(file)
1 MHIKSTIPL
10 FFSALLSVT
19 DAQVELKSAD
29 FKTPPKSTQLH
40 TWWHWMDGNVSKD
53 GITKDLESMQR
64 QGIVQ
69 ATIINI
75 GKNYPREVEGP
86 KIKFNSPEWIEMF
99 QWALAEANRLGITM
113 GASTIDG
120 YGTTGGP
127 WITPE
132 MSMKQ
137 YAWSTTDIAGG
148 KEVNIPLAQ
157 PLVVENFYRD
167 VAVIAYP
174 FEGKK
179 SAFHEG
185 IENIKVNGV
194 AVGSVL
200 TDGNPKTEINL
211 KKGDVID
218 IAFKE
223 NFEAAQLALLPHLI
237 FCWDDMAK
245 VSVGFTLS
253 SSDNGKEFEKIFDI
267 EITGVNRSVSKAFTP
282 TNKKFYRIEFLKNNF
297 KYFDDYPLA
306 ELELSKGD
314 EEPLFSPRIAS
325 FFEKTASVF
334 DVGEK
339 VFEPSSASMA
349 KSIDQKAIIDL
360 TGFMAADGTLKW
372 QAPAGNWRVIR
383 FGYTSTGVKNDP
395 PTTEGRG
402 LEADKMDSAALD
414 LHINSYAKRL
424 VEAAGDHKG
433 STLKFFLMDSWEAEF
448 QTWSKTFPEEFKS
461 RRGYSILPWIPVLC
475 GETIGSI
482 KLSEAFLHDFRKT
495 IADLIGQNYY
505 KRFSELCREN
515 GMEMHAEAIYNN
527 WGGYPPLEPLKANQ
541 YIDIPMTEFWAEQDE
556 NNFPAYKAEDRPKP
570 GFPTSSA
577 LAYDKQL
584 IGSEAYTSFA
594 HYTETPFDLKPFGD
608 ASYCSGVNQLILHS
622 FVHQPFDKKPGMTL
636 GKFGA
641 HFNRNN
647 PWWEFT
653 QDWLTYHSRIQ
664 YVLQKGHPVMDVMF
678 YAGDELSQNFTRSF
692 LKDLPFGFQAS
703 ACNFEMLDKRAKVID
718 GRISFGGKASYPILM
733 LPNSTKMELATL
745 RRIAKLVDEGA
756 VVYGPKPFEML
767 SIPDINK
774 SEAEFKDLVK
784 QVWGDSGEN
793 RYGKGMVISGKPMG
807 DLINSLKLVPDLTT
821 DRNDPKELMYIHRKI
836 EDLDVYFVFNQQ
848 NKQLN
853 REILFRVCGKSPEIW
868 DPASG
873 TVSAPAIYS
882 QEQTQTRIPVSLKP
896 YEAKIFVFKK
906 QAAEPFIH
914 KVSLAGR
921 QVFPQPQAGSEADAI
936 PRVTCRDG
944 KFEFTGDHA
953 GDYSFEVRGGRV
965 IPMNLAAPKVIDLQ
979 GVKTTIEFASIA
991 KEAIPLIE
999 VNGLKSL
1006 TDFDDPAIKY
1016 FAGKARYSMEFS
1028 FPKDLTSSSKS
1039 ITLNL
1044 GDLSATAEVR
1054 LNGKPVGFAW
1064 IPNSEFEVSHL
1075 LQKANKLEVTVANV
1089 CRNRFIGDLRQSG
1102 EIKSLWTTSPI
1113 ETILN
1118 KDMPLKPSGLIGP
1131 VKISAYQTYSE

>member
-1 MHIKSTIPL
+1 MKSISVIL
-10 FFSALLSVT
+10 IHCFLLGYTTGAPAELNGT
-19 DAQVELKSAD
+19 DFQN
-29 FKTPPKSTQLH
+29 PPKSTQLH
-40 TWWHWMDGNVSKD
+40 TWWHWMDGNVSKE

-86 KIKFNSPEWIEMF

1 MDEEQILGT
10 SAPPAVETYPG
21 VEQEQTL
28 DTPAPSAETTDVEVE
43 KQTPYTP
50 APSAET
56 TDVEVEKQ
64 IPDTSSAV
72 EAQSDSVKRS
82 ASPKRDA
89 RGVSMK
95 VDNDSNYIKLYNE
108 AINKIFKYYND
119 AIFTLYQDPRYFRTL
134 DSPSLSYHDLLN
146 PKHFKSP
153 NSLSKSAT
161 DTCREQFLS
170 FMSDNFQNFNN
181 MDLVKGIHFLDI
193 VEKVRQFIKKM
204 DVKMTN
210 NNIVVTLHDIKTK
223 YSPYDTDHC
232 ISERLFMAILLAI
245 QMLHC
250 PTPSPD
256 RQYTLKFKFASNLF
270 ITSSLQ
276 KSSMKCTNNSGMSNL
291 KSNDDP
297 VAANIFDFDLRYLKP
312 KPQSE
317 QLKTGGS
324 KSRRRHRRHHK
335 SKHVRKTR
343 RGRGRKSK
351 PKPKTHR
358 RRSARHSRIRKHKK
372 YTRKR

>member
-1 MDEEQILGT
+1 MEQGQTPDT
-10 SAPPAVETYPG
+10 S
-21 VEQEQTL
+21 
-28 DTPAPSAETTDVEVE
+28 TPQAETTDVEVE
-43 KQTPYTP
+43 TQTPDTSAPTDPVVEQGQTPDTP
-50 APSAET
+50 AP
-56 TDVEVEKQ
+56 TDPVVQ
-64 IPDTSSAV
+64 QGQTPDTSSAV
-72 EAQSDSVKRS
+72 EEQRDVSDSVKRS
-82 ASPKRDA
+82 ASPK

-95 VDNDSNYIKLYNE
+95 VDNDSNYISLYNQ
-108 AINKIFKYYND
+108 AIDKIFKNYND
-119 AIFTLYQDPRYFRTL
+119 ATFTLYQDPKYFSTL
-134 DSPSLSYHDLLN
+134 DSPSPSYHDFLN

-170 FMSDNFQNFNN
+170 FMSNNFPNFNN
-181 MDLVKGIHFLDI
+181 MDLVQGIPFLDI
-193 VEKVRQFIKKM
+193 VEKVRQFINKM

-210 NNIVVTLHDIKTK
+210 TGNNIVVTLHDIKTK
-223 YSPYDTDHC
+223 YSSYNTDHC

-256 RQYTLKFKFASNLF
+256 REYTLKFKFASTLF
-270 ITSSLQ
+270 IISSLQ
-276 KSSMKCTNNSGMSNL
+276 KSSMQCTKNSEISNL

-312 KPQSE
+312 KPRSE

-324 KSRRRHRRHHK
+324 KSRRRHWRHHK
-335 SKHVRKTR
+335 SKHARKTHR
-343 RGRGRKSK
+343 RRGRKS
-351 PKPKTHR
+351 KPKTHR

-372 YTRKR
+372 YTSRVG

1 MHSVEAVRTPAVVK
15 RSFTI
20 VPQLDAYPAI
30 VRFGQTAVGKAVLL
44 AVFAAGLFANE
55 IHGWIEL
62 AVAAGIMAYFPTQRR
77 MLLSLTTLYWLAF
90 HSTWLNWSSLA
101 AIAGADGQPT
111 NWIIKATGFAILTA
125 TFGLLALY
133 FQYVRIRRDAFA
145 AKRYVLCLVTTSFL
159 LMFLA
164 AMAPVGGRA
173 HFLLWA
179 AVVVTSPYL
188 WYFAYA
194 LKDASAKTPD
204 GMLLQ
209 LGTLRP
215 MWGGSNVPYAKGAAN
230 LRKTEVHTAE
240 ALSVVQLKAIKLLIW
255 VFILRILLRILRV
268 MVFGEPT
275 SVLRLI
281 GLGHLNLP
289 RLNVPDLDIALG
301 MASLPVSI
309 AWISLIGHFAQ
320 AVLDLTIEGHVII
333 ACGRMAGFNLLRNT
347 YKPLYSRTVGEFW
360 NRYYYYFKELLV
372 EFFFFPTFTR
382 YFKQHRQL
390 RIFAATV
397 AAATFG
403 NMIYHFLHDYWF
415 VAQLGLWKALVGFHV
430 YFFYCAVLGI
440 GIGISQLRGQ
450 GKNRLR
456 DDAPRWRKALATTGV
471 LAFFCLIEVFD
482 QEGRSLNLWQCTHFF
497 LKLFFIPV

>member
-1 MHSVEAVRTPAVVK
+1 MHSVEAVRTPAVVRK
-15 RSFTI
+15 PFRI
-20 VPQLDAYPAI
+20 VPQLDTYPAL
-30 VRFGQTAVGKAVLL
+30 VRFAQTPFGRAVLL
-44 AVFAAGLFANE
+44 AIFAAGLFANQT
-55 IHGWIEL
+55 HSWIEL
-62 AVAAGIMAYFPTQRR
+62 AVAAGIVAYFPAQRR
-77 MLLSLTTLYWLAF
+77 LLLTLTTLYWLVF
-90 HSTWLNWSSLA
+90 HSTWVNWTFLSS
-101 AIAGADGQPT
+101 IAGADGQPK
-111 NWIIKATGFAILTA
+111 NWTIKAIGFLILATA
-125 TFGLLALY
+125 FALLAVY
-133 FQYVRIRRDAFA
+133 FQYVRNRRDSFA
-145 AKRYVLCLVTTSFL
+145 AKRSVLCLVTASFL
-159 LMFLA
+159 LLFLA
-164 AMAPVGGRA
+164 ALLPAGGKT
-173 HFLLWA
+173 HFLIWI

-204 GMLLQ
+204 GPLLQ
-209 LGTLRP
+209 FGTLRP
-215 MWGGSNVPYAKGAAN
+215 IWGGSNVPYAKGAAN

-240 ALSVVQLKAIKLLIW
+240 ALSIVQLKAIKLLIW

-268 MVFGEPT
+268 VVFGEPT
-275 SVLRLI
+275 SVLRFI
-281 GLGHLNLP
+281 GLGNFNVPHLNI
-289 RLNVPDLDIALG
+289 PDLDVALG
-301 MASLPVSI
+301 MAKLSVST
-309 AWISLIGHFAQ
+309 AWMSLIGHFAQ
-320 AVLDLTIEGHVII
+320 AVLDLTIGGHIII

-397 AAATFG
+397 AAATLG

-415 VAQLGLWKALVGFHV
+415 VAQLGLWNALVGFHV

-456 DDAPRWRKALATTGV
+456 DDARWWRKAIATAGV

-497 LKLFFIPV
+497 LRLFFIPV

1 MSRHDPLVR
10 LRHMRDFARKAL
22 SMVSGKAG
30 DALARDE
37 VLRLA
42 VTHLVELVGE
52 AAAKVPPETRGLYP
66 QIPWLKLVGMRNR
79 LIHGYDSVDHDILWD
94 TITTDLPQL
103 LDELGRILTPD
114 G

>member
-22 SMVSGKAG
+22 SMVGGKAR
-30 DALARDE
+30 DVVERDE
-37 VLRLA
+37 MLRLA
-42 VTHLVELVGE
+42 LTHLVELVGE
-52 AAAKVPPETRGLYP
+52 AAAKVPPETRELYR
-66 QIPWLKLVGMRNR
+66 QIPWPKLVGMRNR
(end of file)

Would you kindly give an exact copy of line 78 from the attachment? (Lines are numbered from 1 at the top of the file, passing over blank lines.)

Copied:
784 QVWGDSGEN